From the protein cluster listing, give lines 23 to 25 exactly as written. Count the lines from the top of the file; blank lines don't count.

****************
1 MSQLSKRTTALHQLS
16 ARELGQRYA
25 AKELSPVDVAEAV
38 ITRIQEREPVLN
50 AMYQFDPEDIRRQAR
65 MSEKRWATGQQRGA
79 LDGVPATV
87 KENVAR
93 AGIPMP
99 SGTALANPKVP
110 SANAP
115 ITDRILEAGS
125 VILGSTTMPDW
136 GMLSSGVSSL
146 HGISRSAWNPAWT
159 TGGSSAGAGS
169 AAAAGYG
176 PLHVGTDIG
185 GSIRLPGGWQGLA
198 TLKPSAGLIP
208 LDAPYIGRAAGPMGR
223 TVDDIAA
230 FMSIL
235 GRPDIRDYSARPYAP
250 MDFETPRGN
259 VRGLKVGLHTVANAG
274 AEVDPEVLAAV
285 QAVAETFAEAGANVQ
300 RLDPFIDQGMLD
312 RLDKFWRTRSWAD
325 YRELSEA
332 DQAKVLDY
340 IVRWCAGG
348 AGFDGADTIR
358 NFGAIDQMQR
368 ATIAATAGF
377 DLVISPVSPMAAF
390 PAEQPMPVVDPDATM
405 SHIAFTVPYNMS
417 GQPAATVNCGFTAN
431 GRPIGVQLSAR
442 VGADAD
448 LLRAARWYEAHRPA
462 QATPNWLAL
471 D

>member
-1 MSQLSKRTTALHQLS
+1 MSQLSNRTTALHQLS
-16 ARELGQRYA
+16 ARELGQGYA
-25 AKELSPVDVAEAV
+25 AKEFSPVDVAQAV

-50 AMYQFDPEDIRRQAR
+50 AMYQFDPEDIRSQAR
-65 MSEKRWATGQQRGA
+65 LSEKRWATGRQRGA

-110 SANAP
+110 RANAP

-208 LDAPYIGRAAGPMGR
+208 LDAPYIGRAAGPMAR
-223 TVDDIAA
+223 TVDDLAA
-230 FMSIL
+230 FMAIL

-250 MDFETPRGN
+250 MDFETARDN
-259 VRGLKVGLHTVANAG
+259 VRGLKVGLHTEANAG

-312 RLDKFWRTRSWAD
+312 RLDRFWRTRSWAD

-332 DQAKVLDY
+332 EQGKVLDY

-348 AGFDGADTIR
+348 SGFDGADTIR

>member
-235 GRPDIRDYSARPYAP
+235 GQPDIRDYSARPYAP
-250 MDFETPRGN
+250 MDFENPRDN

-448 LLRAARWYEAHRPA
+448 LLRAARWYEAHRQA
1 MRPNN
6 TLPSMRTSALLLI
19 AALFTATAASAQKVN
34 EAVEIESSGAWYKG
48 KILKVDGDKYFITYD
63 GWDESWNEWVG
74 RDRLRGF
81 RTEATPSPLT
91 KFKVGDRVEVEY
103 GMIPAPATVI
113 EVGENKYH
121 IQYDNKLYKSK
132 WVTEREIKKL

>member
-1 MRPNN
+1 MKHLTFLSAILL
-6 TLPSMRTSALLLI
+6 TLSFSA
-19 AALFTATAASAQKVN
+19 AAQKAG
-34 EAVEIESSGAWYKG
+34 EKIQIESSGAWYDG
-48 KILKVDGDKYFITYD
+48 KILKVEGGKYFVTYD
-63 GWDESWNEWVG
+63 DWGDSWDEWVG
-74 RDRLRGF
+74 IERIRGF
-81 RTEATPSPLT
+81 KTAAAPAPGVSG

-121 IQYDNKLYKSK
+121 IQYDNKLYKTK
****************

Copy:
230 FMSIL
235 GRPDIRDYSARPYAP
250 MDFETPRGN